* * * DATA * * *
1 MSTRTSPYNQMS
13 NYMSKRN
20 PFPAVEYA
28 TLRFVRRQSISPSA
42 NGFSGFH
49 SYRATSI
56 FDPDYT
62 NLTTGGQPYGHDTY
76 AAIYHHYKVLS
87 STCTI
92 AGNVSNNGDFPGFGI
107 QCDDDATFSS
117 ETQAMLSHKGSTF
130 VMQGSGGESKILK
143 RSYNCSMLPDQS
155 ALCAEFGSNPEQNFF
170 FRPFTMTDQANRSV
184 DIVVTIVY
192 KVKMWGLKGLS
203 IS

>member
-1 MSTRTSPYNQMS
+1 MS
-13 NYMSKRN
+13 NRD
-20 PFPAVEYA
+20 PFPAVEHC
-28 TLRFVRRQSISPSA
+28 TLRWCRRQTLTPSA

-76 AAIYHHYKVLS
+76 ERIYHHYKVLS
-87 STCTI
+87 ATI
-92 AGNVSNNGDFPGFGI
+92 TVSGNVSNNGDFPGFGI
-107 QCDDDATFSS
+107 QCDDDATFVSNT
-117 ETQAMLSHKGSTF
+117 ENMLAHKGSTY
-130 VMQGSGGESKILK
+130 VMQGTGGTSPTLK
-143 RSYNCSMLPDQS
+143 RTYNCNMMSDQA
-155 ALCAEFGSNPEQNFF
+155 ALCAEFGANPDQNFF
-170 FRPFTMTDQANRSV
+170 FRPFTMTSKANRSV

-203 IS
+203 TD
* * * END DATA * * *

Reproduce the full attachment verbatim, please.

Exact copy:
1 MSTRTSPYNQMS
13 NYMSKRN
20 PFPAVEYA
28 TLRFVRRQSISPSA
42 NGFSGFH
49 SYRATSI
56 FDPDYT
62 NLTTGGQPYGHDTY
76 AAIYHHYKVLS
87 STCTI
92 AGNVSNNGDFPGFGI
107 QCDDDATFSS
117 ETQAMLSHKGSTF
130 VMQGSGGESKILK
143 RSYNCSMLPDQS
155 ALCAEFGSNPEQNFF
170 FRPFTMTDQANRSV
184 DIVVTIVY
192 KVKMWGLKGLS
203 IS

>member
-1 MSTRTSPYNQMS
+1 MS
-13 NYMSKRN
+13 NRD
-20 PFPAVEYA
+20 PFPAVEHC
-28 TLRFVRRQSISPSA
+28 TLRWCRRQTLTPSA

-76 AAIYHHYKVLS
+76 ERIYHHYKVLS
-87 STCTI
+87 ATI
-92 AGNVSNNGDFPGFGI
+92 TVSGNVSNNGDFPGFGI
-107 QCDDDATFSS
+107 QCDDDATFVSNT
-117 ETQAMLSHKGSTF
+117 ENMLAHKGSTY
-130 VMQGSGGESKILK
+130 VMQGTGGTSPTLK
-143 RSYNCSMLPDQS
+143 RTYNCNMMSDQA
-155 ALCAEFGSNPEQNFF
+155 ALCAEFGANPDQNFF
-170 FRPFTMTDQANRSV
+170 FRPFTMTSKANRSV

-203 IS
+203 TD